Here’s the kicker.
Let’s say I step away from my computer for some coffee, come back wide awake, and realise that I flubbed an initial setting in RAW conversion.
All I need to do is double click my original layer, and the Camera RAW dialogue comes up. I make my adjustments, hit go, and the changes carry through, including through the Nik filters that I’ve just applied.
See why this is oh-so-cool-and-useful? Like magic.
Open Smart Object, get back to original Camera RAW dialogue
Tip 3: Apply More Nik Filters on Smart Objects
Due to my non-love for editing, I do my best to get as close to spot-on with exposures, framing, etc. as possible in-camera. If there’s too much work involved, I’m not going to attempt the edit.
So in practicality, most of the edits I need to do can be achieved through using other Nik Filters, again on Smart Objects.
Remember that if you use any of the Nik Filters on Smart Objects, you can always double click on the filter and re-do it.
Plus…pay attention to this one…Nik Filters have a built-in way for you to achieve masking without actually needing to worry about masking.
As an example, one of my favourite filters is Pro Contrast in Nik Color Efex Pro 4.
Here is the dialogue for this filter after I’ve applied just a tiny bit of Dynamic Contrast, 4% to be exact:
Pro Contrast, Nik Color Efex Pro 4
I generally keep the tweaks to a minimum. We’re really talking about tweaking the finer points of an image, not trying to give birth to a FrankenPhoto.
The arrow in the screenshot above points to the checkbox that allows you to see where the Control Points are taking effect. It’s not my intention here to discuss the ins and outs of Nik’s Control Points (refer to Nik’s website for tutorials), but they basically make it easy to select where you want effects to be applied, and where you don’t, i.e., masking for dummies like me.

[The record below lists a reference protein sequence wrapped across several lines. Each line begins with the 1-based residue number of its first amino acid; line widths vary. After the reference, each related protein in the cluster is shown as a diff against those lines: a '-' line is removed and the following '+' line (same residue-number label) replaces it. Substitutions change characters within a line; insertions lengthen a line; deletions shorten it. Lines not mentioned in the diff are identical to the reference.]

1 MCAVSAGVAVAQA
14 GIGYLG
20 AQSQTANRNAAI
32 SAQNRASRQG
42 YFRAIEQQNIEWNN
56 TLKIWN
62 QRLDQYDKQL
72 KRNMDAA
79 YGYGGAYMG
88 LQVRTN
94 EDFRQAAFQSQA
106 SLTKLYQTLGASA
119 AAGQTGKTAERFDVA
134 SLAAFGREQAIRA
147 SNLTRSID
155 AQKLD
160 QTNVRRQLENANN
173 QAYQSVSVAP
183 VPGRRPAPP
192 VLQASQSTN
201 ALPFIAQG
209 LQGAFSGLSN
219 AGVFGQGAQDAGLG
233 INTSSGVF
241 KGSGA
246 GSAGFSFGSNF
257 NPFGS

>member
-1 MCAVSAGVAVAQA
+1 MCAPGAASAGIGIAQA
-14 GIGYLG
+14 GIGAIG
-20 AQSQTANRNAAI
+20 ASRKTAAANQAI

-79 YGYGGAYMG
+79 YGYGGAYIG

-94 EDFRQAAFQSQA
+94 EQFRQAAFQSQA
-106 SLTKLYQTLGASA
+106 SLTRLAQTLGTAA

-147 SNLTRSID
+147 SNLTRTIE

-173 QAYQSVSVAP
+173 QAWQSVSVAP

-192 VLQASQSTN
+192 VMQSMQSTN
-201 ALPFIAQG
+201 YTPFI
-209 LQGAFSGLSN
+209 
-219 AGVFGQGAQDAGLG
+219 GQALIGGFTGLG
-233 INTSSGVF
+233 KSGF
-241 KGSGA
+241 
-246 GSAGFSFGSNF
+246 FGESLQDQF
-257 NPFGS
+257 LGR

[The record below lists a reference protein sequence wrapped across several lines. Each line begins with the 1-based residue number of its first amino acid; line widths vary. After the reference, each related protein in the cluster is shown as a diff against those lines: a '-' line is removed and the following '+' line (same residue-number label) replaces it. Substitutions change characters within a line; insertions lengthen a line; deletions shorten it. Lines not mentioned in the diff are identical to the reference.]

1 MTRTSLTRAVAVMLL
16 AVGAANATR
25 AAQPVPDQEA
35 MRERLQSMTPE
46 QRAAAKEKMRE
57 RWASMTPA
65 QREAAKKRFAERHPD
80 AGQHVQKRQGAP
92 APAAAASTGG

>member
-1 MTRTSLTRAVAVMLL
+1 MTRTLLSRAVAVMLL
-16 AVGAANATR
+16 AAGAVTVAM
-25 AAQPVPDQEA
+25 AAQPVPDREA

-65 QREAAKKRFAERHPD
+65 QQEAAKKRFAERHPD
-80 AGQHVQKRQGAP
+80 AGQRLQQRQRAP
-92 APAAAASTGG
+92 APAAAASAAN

So, to get to the main point…the reason this is important for underwater photos…is that I don’t want contrast in the blue water. Excessive contrast isn’t true-to-reality, and will also totally destroy an image for CMYK print.
I cringe every time I see blue-water backgrounds blown to oblivion due to excessive contrast and/ or saturation.
Controlling the blue while accentuating the main subject is certainly possible just using Photoshop…but it’s not easy. I know people who can do it, but I can’t.
Anyway, here’s an idea of what the Control Points allow you to do, with that checkbox above clicked so I can see what I’m doing:
Nik Control Points in Color Efex Pro 4
The Pro Contrast filter is affecting the white areas, but not the black zones. You can also adjust how much of the effect goes through to selected areas by adjusting the Opacity of Control Points. Couldn’t be easier, really.
The main drawback for all this is that using Smart Objects and applying Nik Filters as Smart Filters (which is what you do when you use them on Smart Object layers) requires computational power.
I have 16GB of RAM on the machine I use for editing, and don’t have any other software open when I edit, so things go smoothly.
File sizes can get large too, so you need plenty of hard disk storage space as well.
BTW, Google bought Nik recently. One of the changes is that the entire suite of Nik Filters is available for US$149 (70% off the original price), which is a bargain for the editing power they give you. See the Nik Software website for details.
Disclosure: I received promotional access to the filters, but otherwise receive nothing from Nik or Google. I love the filters and use them constantly.